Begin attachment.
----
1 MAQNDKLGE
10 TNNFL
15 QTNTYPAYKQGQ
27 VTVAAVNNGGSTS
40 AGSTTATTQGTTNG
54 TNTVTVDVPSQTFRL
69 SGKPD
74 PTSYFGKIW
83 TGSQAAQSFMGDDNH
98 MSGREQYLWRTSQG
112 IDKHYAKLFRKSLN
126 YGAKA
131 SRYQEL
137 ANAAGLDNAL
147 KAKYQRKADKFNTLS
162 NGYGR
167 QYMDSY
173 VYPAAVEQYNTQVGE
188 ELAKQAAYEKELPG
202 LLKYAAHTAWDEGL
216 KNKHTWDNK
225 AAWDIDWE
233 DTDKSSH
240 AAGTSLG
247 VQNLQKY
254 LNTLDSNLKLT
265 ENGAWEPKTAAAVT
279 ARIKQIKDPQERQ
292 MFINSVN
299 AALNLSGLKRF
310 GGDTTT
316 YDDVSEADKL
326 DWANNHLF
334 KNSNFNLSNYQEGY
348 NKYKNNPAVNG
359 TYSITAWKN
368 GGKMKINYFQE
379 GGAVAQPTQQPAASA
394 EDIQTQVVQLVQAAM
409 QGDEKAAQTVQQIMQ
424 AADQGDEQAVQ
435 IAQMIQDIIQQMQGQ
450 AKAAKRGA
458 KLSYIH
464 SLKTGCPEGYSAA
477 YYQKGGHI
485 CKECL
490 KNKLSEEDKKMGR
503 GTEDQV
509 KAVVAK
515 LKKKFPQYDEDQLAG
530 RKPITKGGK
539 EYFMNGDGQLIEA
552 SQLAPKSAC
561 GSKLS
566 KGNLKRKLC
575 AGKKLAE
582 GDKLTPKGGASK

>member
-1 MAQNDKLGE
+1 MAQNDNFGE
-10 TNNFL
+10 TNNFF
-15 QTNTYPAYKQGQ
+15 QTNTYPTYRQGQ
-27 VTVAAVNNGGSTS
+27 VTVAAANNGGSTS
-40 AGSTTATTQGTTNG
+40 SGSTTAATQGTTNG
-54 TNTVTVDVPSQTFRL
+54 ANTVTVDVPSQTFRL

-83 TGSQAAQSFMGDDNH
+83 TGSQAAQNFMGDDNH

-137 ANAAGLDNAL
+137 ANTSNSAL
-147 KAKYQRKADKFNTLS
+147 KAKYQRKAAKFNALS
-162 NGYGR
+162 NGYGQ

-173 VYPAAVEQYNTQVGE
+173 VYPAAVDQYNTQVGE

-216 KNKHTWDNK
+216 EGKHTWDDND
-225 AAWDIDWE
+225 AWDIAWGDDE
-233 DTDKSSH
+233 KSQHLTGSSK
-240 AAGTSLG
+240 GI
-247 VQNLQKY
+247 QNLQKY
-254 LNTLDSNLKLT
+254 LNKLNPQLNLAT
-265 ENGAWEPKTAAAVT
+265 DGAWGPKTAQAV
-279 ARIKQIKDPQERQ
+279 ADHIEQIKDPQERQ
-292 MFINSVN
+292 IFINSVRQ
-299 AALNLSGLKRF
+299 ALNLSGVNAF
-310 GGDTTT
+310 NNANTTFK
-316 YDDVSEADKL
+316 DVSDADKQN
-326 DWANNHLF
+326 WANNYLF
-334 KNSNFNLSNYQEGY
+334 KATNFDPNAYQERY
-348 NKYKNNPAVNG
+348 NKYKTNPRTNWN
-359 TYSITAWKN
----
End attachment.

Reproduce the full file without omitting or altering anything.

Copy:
1 MAQNDKLGE
10 TNNFL
15 QTNTYPAYKQGQ
27 VTVAAVNNGGSTS
40 AGSTTATTQGTTNG
54 TNTVTVDVPSQTFRL
69 SGKPD
74 PTSYFGKIW
83 TGSQAAQSFMGDDNH
98 MSGREQYLWRTSQG
112 IDKHYAKLFRKSLN
126 YGAKA
131 SRYQEL
137 ANAAGLDNAL
147 KAKYQRKADKFNTLS
162 NGYGR
167 QYMDSY
173 VYPAAVEQYNTQVGE
188 ELAKQAAYEKELPG
202 LLKYAAHTAWDEGL
216 KNKHTWDNK
225 AAWDIDWE
233 DTDKSSH
240 AAGTSLG
247 VQNLQKY
254 LNTLDSNLKLT
265 ENGAWEPKTAAAVT
279 ARIKQIKDPQERQ
292 MFINSVN
299 AALNLSGLKRF
310 GGDTTT
316 YDDVSEADKL
326 DWANNHLF
334 KNSNFNLSNYQEGY
348 NKYKNNPAVNG
359 TYSITAWKN
368 GGKMKINYFQE
379 GGAVAQPTQQPAASA
394 EDIQTQVVQLVQAAM
409 QGDEKAAQTVQQIMQ
424 AADQGDEQAVQ
435 IAQMIQDIIQQMQGQ
450 AKAAKRGA
458 KLSYIH
464 SLKTGCPEGYSAA
477 YYQKGGHI
485 CKECL
490 KNKLSEEDKKMGR
503 GTEDQV
509 KAVVAK
515 LKKKFPQYDEDQLAG
530 RKPITKGGK
539 EYFMNGDGQLIEA
552 SQLAPKSAC
561 GSKLS
566 KGNLKRKLC
575 AGKKLAE
582 GDKLTPKGGASK

>member
-1 MAQNDKLGE
+1 MAQNDNFGE
-10 TNNFL
+10 TNNFF
-15 QTNTYPAYKQGQ
+15 QTNTYPTYRQGQ
-27 VTVAAVNNGGSTS
+27 VTVAAANNGGSTS
-40 AGSTTATTQGTTNG
+40 SGSTTAATQGTTNG
-54 TNTVTVDVPSQTFRL
+54 ANTVTVDVPSQTFRL

-83 TGSQAAQSFMGDDNH
+83 TGSQAAQNFMGDDNH

-137 ANAAGLDNAL
+137 ANTSNSAL
-147 KAKYQRKADKFNTLS
+147 KAKYQRKAAKFNALS
-162 NGYGR
+162 NGYGQ

-173 VYPAAVEQYNTQVGE
+173 VYPAAVDQYNTQVGE

-216 KNKHTWDNK
+216 EGKHTWDDND
-225 AAWDIDWE
+225 AWDIAWGDDE
-233 DTDKSSH
+233 KSQHLTGSSK
-240 AAGTSLG
+240 GI
-247 VQNLQKY
+247 QNLQKY
-254 LNTLDSNLKLT
+254 LNKLNPQLNLAT
-265 ENGAWEPKTAAAVT
+265 DGAWGPKTAQAV
-279 ARIKQIKDPQERQ
+279 ADHIEQIKDPQERQ
-292 MFINSVN
+292 IFINSVRQ
-299 AALNLSGLKRF
+299 ALNLSGVNAF
-310 GGDTTT
+310 NNANTTFK
-316 YDDVSEADKL
+316 DVSDADKQN
-326 DWANNHLF
+326 WANNYLF
-334 KNSNFNLSNYQEGY
+334 KATNFDPNAYQERY
-348 NKYKNNPAVNG
+348 NKYKTNPRTNWN
-359 TYSITAWKN